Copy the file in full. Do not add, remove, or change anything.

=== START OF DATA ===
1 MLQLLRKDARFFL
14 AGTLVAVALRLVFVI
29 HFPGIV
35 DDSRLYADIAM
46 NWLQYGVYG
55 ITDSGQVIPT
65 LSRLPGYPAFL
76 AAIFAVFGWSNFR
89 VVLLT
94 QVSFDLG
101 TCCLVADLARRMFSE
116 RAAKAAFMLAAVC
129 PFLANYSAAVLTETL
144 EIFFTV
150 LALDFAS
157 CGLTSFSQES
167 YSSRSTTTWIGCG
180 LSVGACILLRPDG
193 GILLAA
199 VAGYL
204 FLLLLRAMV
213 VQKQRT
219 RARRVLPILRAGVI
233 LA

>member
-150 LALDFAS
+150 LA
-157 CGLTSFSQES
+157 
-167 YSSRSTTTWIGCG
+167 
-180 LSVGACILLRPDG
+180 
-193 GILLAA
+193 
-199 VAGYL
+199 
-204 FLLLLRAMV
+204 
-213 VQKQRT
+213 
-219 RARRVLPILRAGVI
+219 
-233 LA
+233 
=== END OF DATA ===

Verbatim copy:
1 MLQLLRKDARFFL
14 AGTLVAVALRLVFVI
29 HFPGIV
35 DDSRLYADIAM
46 NWLQYGVYG
55 ITDSGQVIPT
65 LSRLPGYPAFL
76 AAIFAVFGWSNFR
89 VVLLT
94 QVSFDLG
101 TCCLVADLARRMFSE
116 RAAKAAFMLAAVC
129 PFLANYSAAVLTETL
144 EIFFTV
150 LALDFAS
157 CGLTSFSQES
167 YSSRSTTTWIGCG
180 LSVGACILLRPDG
193 GILLAA
199 VAGYL
204 FLLLLRAMV
213 VQKQRT
219 RARRVLPILRAGVI
233 LA

>member
-150 LALDFAS
+150 LA
-157 CGLTSFSQES
+157 
-167 YSSRSTTTWIGCG
+167 
-180 LSVGACILLRPDG
+180 
-193 GILLAA
+193 
-199 VAGYL
+199 
-204 FLLLLRAMV
+204 
-213 VQKQRT
+213 
-219 RARRVLPILRAGVI
+219 
-233 LA
+233 